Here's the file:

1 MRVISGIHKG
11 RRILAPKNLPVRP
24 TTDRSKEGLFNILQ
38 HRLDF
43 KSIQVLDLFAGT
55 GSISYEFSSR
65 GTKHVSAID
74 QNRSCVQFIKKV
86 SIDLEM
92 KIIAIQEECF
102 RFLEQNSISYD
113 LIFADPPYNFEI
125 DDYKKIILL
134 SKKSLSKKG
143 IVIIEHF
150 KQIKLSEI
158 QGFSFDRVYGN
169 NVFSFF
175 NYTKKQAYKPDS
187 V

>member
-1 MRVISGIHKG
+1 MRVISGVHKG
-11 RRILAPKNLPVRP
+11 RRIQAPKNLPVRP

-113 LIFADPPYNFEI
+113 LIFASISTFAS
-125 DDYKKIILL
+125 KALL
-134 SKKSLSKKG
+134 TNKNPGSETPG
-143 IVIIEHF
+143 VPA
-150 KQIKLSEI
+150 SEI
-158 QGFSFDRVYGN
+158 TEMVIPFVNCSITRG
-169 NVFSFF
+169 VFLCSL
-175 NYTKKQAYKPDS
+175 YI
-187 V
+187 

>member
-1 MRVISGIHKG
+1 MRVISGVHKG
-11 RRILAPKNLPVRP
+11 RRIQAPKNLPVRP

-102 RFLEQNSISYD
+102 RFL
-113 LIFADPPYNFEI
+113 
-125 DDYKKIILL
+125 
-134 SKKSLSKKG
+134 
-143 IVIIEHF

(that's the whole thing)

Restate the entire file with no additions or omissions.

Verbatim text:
1 MRVISGIHKG
11 RRILAPKNLPVRP
24 TTDRSKEGLFNILQ
38 HRLDF
43 KSIQVLDLFAGT
55 GSISYEFSSR
65 GTKHVSAID
74 QNRSCVQFIKKV
86 SIDLEM
92 KIIAIQEECF
102 RFLEQNSISYD
113 LIFADPPYNFEI
125 DDYKKIILL
134 SKKSLSKKG
143 IVIIEHF
150 KQIKLSEI
158 QGFSFDRVYGN
169 NVFSFF
175 NYTKKQAYKPDS
187 V

>member
-1 MRVISGIHKG
+1 MRVISGVHKG
-11 RRILAPKNLPVRP
+11 RRIQAPKNLPVRP

-113 LIFADPPYNFEI
+113 LIFASISTFAS
-125 DDYKKIILL
+125 KALL
-134 SKKSLSKKG
+134 TNKNPGSETPG
-143 IVIIEHF
+143 VPA
-150 KQIKLSEI
+150 SEI
-158 QGFSFDRVYGN
+158 TEMVIPFVNCSITRG
-169 NVFSFF
+169 VFLCSL
-175 NYTKKQAYKPDS
+175 YI
-187 V
+187 

>member
-1 MRVISGIHKG
+1 MRVISGVHKG
-11 RRILAPKNLPVRP
+11 RRIQAPKNLPVRP

-102 RFLEQNSISYD
+102 RFL
-113 LIFADPPYNFEI
+113 
-125 DDYKKIILL
+125 
-134 SKKSLSKKG
+134 
-143 IVIIEHF